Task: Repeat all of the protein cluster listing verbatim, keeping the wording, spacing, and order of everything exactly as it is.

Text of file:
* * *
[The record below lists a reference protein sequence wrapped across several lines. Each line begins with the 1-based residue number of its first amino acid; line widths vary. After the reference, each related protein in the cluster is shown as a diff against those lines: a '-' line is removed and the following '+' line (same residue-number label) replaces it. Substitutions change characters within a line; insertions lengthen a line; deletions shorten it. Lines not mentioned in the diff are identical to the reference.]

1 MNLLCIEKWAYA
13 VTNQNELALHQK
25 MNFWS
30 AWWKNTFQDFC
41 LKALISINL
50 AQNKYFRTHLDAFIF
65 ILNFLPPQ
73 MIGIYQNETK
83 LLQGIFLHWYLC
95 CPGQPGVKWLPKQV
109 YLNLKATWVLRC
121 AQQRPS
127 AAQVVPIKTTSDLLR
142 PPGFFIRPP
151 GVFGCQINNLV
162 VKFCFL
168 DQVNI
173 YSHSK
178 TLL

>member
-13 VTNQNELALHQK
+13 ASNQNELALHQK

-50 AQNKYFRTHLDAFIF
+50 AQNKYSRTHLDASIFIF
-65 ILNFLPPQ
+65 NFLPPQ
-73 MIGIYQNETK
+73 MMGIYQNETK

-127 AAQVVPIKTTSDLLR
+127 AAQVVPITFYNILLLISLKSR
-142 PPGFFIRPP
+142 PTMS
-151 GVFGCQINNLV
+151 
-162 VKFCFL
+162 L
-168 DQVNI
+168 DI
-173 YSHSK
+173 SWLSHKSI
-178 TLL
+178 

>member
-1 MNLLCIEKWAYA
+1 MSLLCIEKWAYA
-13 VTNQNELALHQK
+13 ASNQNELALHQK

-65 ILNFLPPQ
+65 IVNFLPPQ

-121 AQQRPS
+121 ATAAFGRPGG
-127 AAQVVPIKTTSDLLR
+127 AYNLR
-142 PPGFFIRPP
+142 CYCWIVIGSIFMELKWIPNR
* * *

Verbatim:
[The record below lists a reference protein sequence wrapped across several lines. Each line begins with the 1-based residue number of its first amino acid; line widths vary. After the reference, each related protein in the cluster is shown as a diff against those lines: a '-' line is removed and the following '+' line (same residue-number label) replaces it. Substitutions change characters within a line; insertions lengthen a line; deletions shorten it. Lines not mentioned in the diff are identical to the reference.]

1 MNLLCIEKWAYA
13 VTNQNELALHQK
25 MNFWS
30 AWWKNTFQDFC
41 LKALISINL
50 AQNKYFRTHLDAFIF
65 ILNFLPPQ
73 MIGIYQNETK
83 LLQGIFLHWYLC
95 CPGQPGVKWLPKQV
109 YLNLKATWVLRC
121 AQQRPS
127 AAQVVPIKTTSDLLR
142 PPGFFIRPP
151 GVFGCQINNLV
162 VKFCFL
168 DQVNI
173 YSHSK
178 TLL

>member
-13 VTNQNELALHQK
+13 ASNQNELALHQK

-50 AQNKYFRTHLDAFIF
+50 AQNKYSRTHLDASIFIF
-65 ILNFLPPQ
+65 NFLPPQ
-73 MIGIYQNETK
+73 MMGIYQNETK

-127 AAQVVPIKTTSDLLR
+127 AAQVVPITFYNILLLISLKSR
-142 PPGFFIRPP
+142 PTMS
-151 GVFGCQINNLV
+151 
-162 VKFCFL
+162 L
-168 DQVNI
+168 DI
-173 YSHSK
+173 SWLSHKSI
-178 TLL
+178 

>member
-1 MNLLCIEKWAYA
+1 MSLLCIEKWAYA
-13 VTNQNELALHQK
+13 ASNQNELALHQK

-65 ILNFLPPQ
+65 IVNFLPPQ

-121 AQQRPS
+121 ATAAFGRPGG
-127 AAQVVPIKTTSDLLR
+127 AYNLR
-142 PPGFFIRPP
+142 CYCWIVIGSIFMELKWIPNR